United Natural Foods: Indigestion Ahead

| About: United Natural (UNFI)
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Increasingly crowded organic market threatens UNFI's key customer, Whole Foods.

Weakening margins and slow working capital lead to negative cash flows, despite sales growth.

Rising leverage will also pressure the stock.

By Brad Lamensdorf of Ranger Equity Bear and Eric Fernandez, CFA of Two Rivers Analytics, Inc.

United Natural Foods (NASDAQ:UNFI) is full of artificial valuation fillers. It also has unwholesome negative cash flows and a growth story that is turning sour. Sparing readers more food puns for now, UNFI stock should be sold short. The key organic food incumbent and UNFI's largest customer (Whole Foods (WFM)) is facing new competition from several directions, crimping UNFI's growth and margins. UFNI appears unable to turn sales growth into cash flow and is currently showing negative and declining cash flows. The balance sheet is worsening from continued inventory investment, and the stock is overvalued relative to its growth prospects.


United Natural Foods distributes and retails natural, organic and specialty foods and non-food products in the US and Canada. The company distributes grocery and general merchandise, produce, perishables and frozen foods, nutritional supplements and sports nutrition, bulk and food service products and personal care items. It operates 13 retail stores in the United States and one in British Columbia. Its customers include independently owned natural products retailers, supermarkets and mass market chains. Whole Foods represents approximately 36% of UNFI's revenues.

The organic space faces a large number of new entrants

The organic food space faces increased competitive pressures from several directions as traditional supermarkets and mass market retailers have noticed the organic space. Many have developed initiatives to add incremental growth to their product portfolios. Kroger (NYSE:KR), Safeway (NYSE:SWY) and Publix (OTC:PUSH) are pursuing initiatives in organics. Big-box Costco (NASDAQ:COST) has as well. Wal-Mart (NYSE:WMT) announced in April that it is carrying items from Wild Oats; a supplier of organic foods at a more accessible price point, than say, Whole Foods (dubbed "Whole Paycheck"). Taking direct aim at high priced fresh and organic foods, Wal-Mart is claiming that their organics will cost 25% less than specialty supermarket equivalents.

While some of these grocers have become customers of UNFI, we don't expect the mass market players to buy through third party distribution. One of the key competitive advantages for a Wal-Mart is their logistics capability, which they will want to bring to bear in the organic space as well.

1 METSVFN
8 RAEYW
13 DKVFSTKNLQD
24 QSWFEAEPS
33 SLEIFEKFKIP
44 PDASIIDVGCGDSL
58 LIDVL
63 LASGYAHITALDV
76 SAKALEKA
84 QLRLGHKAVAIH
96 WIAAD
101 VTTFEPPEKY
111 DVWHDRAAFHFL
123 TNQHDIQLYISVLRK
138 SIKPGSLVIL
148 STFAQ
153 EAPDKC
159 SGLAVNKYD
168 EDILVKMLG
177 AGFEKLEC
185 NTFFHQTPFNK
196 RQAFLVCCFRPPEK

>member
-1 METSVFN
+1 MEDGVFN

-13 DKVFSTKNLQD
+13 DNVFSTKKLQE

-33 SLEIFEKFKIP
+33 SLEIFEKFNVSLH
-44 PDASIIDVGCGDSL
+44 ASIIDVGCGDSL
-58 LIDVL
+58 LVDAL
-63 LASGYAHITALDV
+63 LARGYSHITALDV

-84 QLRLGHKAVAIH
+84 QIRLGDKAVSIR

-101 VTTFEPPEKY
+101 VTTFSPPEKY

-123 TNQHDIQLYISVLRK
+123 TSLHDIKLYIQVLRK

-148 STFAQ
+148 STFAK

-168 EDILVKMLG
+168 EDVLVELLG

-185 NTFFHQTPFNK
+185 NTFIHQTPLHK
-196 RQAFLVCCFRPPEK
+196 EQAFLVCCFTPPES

In addition, there are a bevy of Whole Foods imitators. Many of these have gone public over the past few years including Sprouts Farmers Market (NASDAQ:SFM), The Fresh Market (NASDAQ:TFM), Fairway Group Holdings (NASDAQ:FWM) and Natural Grocers (NYSE:NGVC).

There will be an impact on market leader and UNFI key customer Whole Foods

Whole Foods (WFM) happens to be UNFI's largest customer, accounting for 36% of sales last year. What impacts Whole Foods clearly impacts UNFI.

We believe that the collection of these new players represents a threat to the 800 pound gorilla of organic and specialty foods, Whole Foods (WFM). While there is much debate in the investment community over whether Whole Foods stock is wounded and declining or nicked and recovering, it is hard to imagine that the totality of new competition will not take a bite out of their market share and add a layer of pricing pressure to the market. As unique as Whole Foods bulls perceive the "Whole Foods experience" to be, there are suddenly a variety of other choices for consumers.

We foresee a future where Whole Foods will be outflanked. On one side there are competitors specializing in smaller niches of organic or specialty foods analogous to the corner bakery of old. These competitors might be able to command premium pricing. On the other side of the specturm, the larger supermarkets, Wal-Mart, Target and their ilk should be able to add organics to existing, much larger logistics supply chains to take advantage of their scale. Obviously, their ability to bring massive volume purchasing to the fight will allow them to press suppliers in organics just as in every other category of their business. This leaves Whole Foods stuck in the undifferentiated middle; not worth a premium but not the low cost provider either.